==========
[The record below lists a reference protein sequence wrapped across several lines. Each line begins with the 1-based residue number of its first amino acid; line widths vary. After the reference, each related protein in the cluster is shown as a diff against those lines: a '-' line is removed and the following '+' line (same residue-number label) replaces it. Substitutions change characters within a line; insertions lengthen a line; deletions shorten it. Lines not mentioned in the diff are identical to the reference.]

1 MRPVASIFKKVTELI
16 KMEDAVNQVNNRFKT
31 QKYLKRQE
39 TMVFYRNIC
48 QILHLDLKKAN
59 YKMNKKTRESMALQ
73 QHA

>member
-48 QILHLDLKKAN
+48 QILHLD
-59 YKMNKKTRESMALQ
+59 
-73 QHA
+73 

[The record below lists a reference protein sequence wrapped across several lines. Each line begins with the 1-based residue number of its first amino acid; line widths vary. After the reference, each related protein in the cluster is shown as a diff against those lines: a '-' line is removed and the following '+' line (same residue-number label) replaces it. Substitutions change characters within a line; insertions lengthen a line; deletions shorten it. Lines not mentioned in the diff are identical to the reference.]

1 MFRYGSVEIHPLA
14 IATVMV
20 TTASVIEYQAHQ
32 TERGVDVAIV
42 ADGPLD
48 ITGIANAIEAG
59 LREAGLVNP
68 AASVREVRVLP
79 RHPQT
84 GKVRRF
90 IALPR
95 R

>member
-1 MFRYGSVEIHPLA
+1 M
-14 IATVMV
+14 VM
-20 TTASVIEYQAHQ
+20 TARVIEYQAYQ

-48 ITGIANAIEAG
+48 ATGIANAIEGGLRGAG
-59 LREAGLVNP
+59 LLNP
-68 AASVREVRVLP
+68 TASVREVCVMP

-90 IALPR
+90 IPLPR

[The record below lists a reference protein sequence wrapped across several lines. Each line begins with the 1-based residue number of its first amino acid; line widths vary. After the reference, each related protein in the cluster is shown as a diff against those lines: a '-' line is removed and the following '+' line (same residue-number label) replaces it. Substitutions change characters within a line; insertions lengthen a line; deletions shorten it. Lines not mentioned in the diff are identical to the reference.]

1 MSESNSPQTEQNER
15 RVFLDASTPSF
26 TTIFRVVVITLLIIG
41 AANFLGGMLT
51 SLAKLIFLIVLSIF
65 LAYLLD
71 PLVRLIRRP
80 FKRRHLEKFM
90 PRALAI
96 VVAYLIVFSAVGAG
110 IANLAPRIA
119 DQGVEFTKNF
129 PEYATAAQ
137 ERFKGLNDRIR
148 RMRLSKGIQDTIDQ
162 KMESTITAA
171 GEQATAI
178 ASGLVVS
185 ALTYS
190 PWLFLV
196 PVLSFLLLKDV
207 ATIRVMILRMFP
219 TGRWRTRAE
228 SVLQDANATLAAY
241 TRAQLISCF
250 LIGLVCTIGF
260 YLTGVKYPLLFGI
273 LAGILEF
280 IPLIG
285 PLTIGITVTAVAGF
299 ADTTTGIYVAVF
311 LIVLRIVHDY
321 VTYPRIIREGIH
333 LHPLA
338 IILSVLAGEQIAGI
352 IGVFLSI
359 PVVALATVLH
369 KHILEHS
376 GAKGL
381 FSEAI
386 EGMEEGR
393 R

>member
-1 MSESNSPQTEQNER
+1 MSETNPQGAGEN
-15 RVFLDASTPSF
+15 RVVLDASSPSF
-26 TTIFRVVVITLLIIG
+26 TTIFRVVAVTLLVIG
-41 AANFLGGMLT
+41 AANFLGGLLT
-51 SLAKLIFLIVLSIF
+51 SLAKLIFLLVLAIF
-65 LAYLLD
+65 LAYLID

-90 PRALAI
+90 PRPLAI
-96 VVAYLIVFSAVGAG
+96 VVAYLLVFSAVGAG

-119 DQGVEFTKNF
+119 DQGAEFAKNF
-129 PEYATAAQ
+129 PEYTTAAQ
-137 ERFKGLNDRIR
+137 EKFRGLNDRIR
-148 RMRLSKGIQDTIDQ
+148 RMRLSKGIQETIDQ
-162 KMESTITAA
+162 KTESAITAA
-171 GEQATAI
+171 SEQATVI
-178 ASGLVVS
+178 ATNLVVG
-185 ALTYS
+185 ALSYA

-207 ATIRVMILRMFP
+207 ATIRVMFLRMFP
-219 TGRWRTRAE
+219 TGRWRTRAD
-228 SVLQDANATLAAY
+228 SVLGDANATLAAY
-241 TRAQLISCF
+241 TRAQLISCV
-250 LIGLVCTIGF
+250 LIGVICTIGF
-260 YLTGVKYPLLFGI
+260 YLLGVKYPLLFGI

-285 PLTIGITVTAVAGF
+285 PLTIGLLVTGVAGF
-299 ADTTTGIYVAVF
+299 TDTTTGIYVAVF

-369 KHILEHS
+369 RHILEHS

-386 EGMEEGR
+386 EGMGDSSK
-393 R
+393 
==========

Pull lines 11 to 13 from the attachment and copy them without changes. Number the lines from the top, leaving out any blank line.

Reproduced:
+48 QILHLD
-59 YKMNKKTRESMALQ
+59 